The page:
While news media coverage and investor attention often drift to small-cap stocks for their explosive growth or to large-cap stocks for the big moves and big headlines, mid caps deserve more attention! Mid-cap stocks can offer greater growth than large caps, and with less risk than small caps -- a smart balance for many portfolios.
If you're short on mid-cap ideas, you're in luck. Here are three Motley Fool contributors who think Carvana (NYSE: CVNA), Cullen/Frost Bankers (NYSE: CFR), and H&R Block (NYSE: HRB) would be solid additions to many portfolios.
Driving profits higher
Daniel Miller (Carvana): If you're looking for intriguing mid-cap stocks, you might recognize this used-car retailer from its advertising. Carvana, known for its e-commerce platform and unique car vending machines, is a mid-cap stock that has posted incredible growth and has room to run.
One of Carvana's car vending machines. Image source: Carvana.
Here are a couple of metrics to digest from Carvana. The total number of markets it operates in jumped 93% from 44 in 2017 to 85 at the end of 2018. Over that same time frame, retail units sold jumped 113% and total revenue jumped 128%. In addition to those impressive growth metrics, the company has also improved its gross profit per unit from a modest $206 in 2015 to an impressive $2,133 in 2018.
The good news is that Carvana's growth has room to run. One core reason is simply that consumers dislike the traditional buying process and are increasingly turning to online options, such as Carvana. According to a DealerSocket report, 81% of consumers do not enjoy the car buying process, and only 8% of consumers rated car salespeople as highly trustworthy in a Gallup Poll. In Carvana's favor, 97% of consumer purchases involve online research and 75% of people would consider purchasing a car online, according to an Accenture digital survey. Furthermore, over 24,000 customer reviews on Carvana.com rank the company 4.7 stars out of 5, and 96% would recommend it to a friend.
It's pretty simple: Make car buying faster, easier, and more enjoyable. It's clear from the company's growth and previously mentioned surveys that it's providing consumers with a valuable service. If Carvana continues to expand its footprint, while increasing its gross profit per unit, there's plenty of room to run for this mid-cap stock.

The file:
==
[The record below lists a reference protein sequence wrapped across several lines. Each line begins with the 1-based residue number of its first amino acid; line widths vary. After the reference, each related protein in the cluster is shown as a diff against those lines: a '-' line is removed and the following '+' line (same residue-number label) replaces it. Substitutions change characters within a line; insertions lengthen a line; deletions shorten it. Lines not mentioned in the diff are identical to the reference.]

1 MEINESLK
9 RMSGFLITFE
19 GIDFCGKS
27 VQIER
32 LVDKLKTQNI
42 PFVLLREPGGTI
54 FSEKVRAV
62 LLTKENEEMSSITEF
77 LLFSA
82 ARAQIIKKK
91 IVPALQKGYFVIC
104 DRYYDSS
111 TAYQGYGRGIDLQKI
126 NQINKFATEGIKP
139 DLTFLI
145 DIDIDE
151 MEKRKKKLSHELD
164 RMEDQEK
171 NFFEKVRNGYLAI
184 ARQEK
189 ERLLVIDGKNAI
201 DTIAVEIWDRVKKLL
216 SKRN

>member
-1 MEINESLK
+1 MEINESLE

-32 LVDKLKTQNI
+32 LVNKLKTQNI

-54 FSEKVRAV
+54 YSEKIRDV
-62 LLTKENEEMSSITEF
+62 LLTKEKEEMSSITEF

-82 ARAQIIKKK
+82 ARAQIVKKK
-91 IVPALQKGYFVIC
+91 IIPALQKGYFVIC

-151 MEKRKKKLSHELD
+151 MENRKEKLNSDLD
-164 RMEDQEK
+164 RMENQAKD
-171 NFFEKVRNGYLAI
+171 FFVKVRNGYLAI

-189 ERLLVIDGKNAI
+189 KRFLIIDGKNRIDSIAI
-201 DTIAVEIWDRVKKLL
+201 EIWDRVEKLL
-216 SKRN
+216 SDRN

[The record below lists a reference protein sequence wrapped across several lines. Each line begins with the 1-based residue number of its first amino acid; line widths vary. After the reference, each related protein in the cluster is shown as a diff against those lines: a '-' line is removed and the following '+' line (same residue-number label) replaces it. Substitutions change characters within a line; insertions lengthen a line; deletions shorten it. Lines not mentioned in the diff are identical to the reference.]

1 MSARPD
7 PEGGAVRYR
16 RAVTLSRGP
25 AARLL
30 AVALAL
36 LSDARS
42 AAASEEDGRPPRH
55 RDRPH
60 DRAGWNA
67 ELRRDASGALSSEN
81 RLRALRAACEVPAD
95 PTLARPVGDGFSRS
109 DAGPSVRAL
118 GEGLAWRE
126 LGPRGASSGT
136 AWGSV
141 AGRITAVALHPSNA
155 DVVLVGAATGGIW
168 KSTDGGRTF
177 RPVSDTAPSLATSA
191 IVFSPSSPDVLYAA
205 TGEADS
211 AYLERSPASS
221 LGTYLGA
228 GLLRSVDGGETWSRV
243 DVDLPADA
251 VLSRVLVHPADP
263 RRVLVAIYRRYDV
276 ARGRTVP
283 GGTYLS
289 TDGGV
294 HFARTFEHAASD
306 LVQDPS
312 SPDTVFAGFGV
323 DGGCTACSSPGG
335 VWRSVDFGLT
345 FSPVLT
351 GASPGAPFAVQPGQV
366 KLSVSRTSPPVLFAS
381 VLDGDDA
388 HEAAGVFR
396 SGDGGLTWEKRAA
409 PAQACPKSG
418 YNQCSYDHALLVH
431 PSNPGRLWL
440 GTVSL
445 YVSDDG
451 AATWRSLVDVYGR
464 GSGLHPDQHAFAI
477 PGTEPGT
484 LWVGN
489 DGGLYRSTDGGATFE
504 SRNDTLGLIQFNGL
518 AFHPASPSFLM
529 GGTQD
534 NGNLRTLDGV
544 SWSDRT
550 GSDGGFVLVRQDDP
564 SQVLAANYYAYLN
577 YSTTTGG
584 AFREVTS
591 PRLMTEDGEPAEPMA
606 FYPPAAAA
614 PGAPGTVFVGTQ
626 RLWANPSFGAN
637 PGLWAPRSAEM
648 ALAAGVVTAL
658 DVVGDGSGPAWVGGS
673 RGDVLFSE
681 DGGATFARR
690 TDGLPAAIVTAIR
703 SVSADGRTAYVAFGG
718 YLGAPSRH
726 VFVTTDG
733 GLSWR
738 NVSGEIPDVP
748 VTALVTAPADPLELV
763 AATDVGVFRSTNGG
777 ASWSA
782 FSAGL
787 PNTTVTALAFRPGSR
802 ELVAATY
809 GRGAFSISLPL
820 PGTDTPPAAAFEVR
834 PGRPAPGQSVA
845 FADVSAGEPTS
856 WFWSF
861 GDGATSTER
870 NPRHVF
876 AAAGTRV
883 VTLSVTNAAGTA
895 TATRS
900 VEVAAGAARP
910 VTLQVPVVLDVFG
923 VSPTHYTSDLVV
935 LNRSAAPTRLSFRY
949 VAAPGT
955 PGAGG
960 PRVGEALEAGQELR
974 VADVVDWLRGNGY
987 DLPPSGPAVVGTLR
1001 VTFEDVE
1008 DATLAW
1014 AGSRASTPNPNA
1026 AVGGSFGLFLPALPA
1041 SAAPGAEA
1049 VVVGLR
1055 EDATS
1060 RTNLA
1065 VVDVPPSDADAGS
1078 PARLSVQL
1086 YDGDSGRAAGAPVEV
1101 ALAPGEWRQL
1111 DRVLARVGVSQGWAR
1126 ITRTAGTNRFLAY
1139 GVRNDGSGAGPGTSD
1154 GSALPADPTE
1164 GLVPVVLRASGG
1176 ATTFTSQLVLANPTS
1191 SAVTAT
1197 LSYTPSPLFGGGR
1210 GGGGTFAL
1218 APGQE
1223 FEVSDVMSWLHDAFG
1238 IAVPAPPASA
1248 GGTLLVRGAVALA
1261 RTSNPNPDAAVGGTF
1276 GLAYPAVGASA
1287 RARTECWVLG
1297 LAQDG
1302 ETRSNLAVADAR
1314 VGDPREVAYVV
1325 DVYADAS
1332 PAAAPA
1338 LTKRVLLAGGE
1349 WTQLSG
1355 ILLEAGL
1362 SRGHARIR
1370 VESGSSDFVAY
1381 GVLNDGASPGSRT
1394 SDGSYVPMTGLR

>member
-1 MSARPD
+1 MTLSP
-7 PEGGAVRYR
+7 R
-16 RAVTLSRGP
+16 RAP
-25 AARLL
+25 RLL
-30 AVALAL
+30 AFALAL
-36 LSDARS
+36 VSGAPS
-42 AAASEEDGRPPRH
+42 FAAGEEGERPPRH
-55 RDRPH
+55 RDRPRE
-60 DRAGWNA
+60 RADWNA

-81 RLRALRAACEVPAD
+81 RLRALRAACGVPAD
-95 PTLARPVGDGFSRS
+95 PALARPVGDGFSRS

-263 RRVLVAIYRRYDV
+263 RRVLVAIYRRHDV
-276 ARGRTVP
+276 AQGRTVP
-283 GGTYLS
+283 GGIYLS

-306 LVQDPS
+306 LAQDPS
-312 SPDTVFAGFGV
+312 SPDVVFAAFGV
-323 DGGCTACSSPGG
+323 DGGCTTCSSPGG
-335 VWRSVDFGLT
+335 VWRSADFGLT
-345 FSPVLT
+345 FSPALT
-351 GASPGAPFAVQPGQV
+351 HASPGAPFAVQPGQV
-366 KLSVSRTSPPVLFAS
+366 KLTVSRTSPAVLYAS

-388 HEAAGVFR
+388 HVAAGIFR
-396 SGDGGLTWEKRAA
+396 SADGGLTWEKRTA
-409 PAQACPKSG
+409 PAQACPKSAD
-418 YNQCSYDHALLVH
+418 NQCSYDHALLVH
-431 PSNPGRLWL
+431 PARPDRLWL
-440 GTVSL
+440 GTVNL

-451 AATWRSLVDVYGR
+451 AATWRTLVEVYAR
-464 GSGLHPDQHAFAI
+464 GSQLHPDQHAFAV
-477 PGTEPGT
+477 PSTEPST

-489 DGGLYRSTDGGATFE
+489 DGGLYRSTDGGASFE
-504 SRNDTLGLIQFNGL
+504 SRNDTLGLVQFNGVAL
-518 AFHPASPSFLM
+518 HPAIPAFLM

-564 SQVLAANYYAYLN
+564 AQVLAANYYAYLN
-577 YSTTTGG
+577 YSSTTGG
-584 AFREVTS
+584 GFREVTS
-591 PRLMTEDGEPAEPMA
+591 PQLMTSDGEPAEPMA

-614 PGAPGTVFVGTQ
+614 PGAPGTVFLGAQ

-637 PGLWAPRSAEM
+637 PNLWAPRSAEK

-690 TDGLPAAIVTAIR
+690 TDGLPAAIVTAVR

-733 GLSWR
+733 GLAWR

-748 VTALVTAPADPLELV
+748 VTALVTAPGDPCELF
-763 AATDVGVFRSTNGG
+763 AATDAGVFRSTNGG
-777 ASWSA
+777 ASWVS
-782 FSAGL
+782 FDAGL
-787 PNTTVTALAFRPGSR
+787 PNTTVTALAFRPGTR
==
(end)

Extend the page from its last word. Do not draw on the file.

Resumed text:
Do mess with Texas
Jordan Wathen (Cullen/Frost Bankers): Even as banking moves online, the industry remains a highly local business, driven by the economic environment in the cities and towns in which a bank takes deposits and makes loans. As the largest Texas-based bank, Cullen/Frost Bankers is almost a pure bet on the favorable economic climate in that state.
Texas often leads the United States in net migration, meaning more people move to Texas each year in search of high-paying jobs, low costs of living, and low taxes than leave for other states. Some locales, like Austin, are particularly hot, drawing an educated workforce and meaningful jobs.
A true relationship bank, Cullen/Frost focuses on small and midsized commercial clients who value the ability to work with a smaller institution where their business is needle-moving to their banker and their bank. Cullen/Frost is a direct beneficiary of Texas' business-friendly environment. Roughly 88% of its loan portfolio consists of commercial and industrial (C&I) and commercial real estate loans. Strong relationships with area businesses help Cullen/Frost avoid competition on deposit rates. Roughly 40% of its deposits are non-interest-bearing.
Its credit record is exceptional, a testament to its ability to manage risks in an economy that can run hot and cold thanks to its outsize exposure to the oil industry. But this bank doesn't take on unnecessary risk, as it keeps the bulk of its assets in super-safe securities, allowing it to take calculated risks in its smaller-than-average loan portfolio. Shares command a slight premium to larger banks, trading for about 13.5 times earnings, but the premium price is worth it for a high-quality bank in an attractive geography.
Profit from the tax law
Jeremy Bowman (H&R Block): If you're confused by the Tax Cuts and Jobs Act, the 2017 law that slashed the corporate tax rate among several other changes to the tax code, you're not alone. A NerdWallet survey found that half of Americans were not even aware that the new tax law had taken effect, and smaller-than-expected tax refunds sparked taxpayer ire earlier in the tax season.
In such an environment, consumers are likely to turn to tax prep services like H&R Block. And indeed, the company said that it noticed a trend in consumers trading up from its DIY product to its Tax Pro Review product, which includes a check from a qualified tax preparer.
Still, H&R Block maintained its full-year outlook in its third-quarter report, which it released on March 7, calling for revenue to decline slightly from $3.16 billion last year to a range of $3.05 billion to $3.1 billion. But if there is a rush to tax-prep services at the end of the season due to confusion over the new law, H&R Block is likely to be a beneficiary.
While they wait for the results from tax season, investors can sit back and collect a 4.2% dividend yield. H&R Block won't deliver its full-year earnings report until June, but the company generally provides an update on tax season the week after the April 15 deadline passes. With a low P/E of just 7.3, the stock could jump if results prove to be better than expected.
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Daniel Miller has no position in any of the stocks mentioned. Jeremy Bowman has no position in any of the stocks mentioned. Jordan Wathen has no position in any of the stocks mentioned. The Motley Fool has no position in any of the stocks mentioned. The Motley Fool has a disclosure policy.